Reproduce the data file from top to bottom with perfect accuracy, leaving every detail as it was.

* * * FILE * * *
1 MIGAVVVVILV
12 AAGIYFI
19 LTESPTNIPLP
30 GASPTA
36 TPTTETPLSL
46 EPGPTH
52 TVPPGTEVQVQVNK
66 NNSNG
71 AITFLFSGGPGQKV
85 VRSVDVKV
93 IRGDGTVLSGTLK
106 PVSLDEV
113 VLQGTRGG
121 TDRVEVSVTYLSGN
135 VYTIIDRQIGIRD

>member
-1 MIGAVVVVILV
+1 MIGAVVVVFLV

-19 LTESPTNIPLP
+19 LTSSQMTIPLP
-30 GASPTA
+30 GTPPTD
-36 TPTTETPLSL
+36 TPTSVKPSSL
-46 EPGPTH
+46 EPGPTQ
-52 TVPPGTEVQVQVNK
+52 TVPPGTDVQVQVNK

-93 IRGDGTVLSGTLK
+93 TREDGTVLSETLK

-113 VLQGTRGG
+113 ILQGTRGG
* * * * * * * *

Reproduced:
1 MIGAVVVVILV
12 AAGIYFI
19 LTESPTNIPLP
30 GASPTA
36 TPTTETPLSL
46 EPGPTH
52 TVPPGTEVQVQVNK
66 NNSNG
71 AITFLFSGGPGQKV
85 VRSVDVKV
93 IRGDGTVLSGTLK
106 PVSLDEV
113 VLQGTRGG
121 TDRVEVSVTYLSGN
135 VYTIIDRQIGIRD

>member
-1 MIGAVVVVILV
+1 MIGAVVVVFLV

-19 LTESPTNIPLP
+19 LTSSQMTIPLP
-30 GASPTA
+30 GTPPTD
-36 TPTTETPLSL
+36 TPTSVKPSSL
-46 EPGPTH
+46 EPGPTQ
-52 TVPPGTEVQVQVNK
+52 TVPPGTDVQVQVNK

-93 IRGDGTVLSGTLK
+93 TREDGTVLSETLK

-113 VLQGTRGG
+113 ILQGTRGG